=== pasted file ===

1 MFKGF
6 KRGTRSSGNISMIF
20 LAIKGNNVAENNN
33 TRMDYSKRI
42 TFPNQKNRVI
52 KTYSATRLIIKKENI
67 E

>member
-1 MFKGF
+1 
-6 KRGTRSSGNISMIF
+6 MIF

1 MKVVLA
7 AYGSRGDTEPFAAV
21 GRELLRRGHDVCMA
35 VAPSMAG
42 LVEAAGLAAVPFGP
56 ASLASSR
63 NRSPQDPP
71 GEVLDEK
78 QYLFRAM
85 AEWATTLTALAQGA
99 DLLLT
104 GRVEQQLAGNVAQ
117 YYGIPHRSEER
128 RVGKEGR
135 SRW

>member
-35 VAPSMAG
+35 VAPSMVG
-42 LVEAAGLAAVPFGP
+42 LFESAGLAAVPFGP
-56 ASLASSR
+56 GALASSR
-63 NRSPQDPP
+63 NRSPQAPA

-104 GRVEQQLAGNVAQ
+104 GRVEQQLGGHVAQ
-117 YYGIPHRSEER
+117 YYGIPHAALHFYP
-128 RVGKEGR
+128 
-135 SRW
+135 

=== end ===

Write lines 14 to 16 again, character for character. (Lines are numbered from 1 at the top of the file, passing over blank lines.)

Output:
7 AYGSRGDTEPFAAV
21 GRELLRRGHDVCMA
35 VAPSMAG